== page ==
If you’re not sure about the kinds of things you should be claiming as accomplishments, listen to what the others are bragging about, and take your cues from them. Or ask your mentor. “It is critical that women take credit where credit is due and self-promote for their contributions,” confirms Deborah Epstein Henry, Founder & President, Flex-Time Lawyers.
Many firms have formal mentorship programs. However, sometimes these forced assignments don’t work out. Some say mentorships only work if you have something in common with your mentor. Since there are fewer women in firm leadership positions, this can boil down to a numbers game. But don’t let the lack of women stop you. There are other things you might have in common (e.g., hometown, ethnic background, hobbies, pro bono activities, law school, etc.)
“All of my mentors have been men,” laughs Feeley, “so it definitely can work.”
There are many things a mentor can help you with, so be direct. Let him or her know what you want. Ask him or her to clarify the following for you: What are the unwritten rules for success at your firm? Which are the most important committees, and what do you need to do to get on them? How do you get credit for business you bring in? Can you accompany your mentor (or other partners) on pitches and/or to client meetings? You should always be looking for opportunities to learn from the leaders of the firm and to gain business development skills.
But don’t limit yourself to mentors inside your firm. Look outside, too. There are bound to be lawyers in other firms, judges, or business professionals who can offer you guidance at various stages of your career.
“Sometimes it is essential to have someone outside your firm to talk to. You can never have too many mentors,” adds Feeley.
You can’t have too many friends in the firm, either. So start practicing your networking skills. Get to know people; ask them about their hobbies; invite them to lunch. This will help you form connections with people and ensure that they remember you if they move to another firm. It will ensure that you and your work become known, give you access to career-enhancing opportunities and, eventually, get you business.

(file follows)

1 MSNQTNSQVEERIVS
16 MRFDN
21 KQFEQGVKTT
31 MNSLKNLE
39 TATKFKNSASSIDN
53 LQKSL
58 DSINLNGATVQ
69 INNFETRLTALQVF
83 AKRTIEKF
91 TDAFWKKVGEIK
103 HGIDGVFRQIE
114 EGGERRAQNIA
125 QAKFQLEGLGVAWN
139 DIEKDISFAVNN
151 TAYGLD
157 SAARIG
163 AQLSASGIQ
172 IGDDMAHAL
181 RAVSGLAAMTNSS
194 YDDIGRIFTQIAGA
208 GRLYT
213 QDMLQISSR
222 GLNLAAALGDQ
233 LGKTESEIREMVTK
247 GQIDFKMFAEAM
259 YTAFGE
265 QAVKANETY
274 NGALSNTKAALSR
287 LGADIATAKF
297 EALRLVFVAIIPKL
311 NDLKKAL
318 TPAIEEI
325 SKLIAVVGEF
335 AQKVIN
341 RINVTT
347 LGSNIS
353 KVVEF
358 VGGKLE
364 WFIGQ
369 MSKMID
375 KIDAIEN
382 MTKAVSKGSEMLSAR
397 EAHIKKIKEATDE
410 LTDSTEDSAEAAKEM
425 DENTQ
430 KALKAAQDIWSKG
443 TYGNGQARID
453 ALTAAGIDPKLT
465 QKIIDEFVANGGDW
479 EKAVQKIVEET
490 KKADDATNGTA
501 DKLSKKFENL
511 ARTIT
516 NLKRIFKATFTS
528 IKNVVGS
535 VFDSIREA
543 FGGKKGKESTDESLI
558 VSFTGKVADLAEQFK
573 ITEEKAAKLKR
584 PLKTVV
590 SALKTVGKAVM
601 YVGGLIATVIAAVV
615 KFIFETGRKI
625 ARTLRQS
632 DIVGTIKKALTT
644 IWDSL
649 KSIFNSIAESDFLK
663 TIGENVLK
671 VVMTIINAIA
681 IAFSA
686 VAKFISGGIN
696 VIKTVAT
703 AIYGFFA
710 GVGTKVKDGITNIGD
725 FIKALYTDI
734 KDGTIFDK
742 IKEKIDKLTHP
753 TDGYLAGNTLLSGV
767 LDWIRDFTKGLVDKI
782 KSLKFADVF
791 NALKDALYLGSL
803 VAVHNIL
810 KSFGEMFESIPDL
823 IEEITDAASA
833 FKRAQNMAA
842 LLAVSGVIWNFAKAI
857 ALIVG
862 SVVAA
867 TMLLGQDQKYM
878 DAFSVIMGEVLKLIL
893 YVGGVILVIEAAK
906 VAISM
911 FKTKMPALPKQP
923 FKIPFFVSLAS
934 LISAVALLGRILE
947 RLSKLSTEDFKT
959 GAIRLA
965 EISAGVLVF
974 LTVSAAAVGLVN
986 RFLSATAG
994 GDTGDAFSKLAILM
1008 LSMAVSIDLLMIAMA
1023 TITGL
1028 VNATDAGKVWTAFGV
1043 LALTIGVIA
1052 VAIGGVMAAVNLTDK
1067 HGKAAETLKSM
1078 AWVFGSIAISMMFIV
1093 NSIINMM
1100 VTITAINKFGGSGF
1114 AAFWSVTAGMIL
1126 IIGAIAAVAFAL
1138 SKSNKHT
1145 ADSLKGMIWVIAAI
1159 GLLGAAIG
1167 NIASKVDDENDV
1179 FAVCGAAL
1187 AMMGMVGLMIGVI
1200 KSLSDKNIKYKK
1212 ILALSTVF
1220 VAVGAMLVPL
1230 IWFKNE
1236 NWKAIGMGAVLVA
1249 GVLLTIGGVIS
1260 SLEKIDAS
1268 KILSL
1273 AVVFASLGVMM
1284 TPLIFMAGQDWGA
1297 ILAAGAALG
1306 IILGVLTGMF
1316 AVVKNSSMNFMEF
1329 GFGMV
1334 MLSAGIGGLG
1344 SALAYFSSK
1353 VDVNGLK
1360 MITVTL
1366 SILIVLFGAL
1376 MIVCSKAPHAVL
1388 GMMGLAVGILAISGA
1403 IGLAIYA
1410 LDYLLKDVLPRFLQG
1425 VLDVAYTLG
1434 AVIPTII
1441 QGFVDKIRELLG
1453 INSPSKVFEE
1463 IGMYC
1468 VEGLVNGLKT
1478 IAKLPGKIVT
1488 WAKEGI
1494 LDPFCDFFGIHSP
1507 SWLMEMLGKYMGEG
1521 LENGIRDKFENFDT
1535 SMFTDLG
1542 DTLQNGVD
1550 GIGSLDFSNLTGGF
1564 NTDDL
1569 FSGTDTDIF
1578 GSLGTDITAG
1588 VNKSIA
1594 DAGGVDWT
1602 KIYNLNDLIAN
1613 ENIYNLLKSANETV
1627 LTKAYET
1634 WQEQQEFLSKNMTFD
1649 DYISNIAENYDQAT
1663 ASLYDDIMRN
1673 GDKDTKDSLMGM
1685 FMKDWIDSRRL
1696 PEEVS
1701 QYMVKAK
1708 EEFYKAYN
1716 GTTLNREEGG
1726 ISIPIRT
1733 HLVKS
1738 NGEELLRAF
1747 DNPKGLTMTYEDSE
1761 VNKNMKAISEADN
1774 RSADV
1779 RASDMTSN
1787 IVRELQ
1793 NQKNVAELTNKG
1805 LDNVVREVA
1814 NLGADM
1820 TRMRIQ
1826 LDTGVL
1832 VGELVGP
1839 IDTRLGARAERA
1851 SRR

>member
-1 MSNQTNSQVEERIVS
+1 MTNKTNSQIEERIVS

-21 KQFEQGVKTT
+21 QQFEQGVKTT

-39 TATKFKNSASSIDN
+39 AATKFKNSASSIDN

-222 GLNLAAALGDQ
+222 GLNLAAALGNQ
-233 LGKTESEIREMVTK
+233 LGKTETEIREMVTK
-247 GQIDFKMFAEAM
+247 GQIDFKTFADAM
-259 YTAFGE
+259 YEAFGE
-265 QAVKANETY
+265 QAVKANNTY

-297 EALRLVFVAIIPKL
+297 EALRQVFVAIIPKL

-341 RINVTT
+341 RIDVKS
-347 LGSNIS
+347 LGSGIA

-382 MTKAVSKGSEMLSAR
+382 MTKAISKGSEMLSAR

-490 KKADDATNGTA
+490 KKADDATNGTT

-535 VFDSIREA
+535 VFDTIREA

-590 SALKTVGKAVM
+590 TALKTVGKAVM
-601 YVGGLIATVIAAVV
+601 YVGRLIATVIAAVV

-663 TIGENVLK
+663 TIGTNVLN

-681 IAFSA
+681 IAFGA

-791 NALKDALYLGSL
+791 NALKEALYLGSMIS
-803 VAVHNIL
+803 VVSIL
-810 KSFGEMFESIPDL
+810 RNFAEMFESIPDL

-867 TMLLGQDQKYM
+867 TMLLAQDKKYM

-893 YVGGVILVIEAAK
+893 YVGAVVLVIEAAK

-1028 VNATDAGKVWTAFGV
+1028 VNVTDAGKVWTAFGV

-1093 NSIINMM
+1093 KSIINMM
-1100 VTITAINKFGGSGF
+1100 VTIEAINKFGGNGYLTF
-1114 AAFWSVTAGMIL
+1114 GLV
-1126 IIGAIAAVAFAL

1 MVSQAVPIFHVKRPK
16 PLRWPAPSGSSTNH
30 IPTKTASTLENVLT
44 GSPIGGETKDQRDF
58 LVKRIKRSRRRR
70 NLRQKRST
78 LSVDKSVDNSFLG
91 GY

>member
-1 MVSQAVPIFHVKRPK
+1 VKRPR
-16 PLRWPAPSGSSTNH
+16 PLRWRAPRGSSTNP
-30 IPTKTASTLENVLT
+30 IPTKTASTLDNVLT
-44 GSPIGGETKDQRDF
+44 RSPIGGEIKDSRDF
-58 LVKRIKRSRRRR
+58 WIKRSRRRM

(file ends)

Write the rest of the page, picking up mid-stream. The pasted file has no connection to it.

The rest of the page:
As Cynthia Calvert, co-director of the Project for Attorney Retention, puts it, “Keep your eyes open for the partners who handle the type of work you want to do, the senior associates who can tell you the inside scoop about the firm, your colleagues who appear to be go-getters, the librarian who always turns up exactly what you’re looking for, then go make friends!”
Remember that as a young associate, you are the low man/woman on the totem pole. It is like high school all over again – where the seniors get to pick on the freshmen. It’s tradition. Don’t look upon gopher-tasks or errands as belittling; see them as opportunities to prove that you know how to suck it up, that you are willing to do whatever is needed to help your firm be successful, and that you deliver excellent results no matter what the work entails. Attitude and quality of work are both paramount. You are always being judged, so don’t let your exasperation with the apparent pettiness of a task distract you from doing it well.
Another thing you need to learn to live with is your firm’s dress code. Though some firms have adopted casual wear, others require a more professional wardrobe. As evidence, check out these recent articles: “Bare-Legged Ladies: Hosiery Reveals Office Divide” (The Wall Street Journal, June 5, 2008) and “Toe Cleavage: Offensive to the Legal Profession?” (New York Law blog, June 8, 2008).
Who cares if you can’t wear your new Jimmy Choo or Manolo Blahnik stilettos to the office, or if you have to wear conservative suits and pantyhose? You should’ve learned your law firm’s rules when you were summering. So don’t act surprised and offended now. You will be perceived as a petty whiner. It is your firm’s prerogative to request a certain style of dress in an attempt to please clients and maintain its professional image. You aren’t there to be a fashion plate. You should focus on more important issues
As mentioned above, committees can be extremely important in law firms. They give you access to the firm’s leaders and practice group managers, so get involved. You’ll not only get credit for your participation, you’ll get noticed for your contributions, and you’ll get to know people outside your practice group.
If your firm sponsors social or community events, go to them. Don’t be a perennial no show. These events may be the only chance you have to mingle with your colleagues away from the office, to see what they’re like in down time, and vice versa, and to establish relationships beyond the professional ones, especially if you don’t like going to bars and you don’t play golf. (One woman attorney learned to drive a golf cart so she could hang with the guys.)
There is a lot more to advancing in this profession than just going into the office and billing your hours. You need to get involved in the workings of your law firm, be active in your community, work well with people (colleagues, supervisors and support staff), and demonstrate high degrees of competence and confidence. You’ve worked hard to get where you are, so enjoy it — and good luck.
Reprinted with permission of The Legal Intelligencer.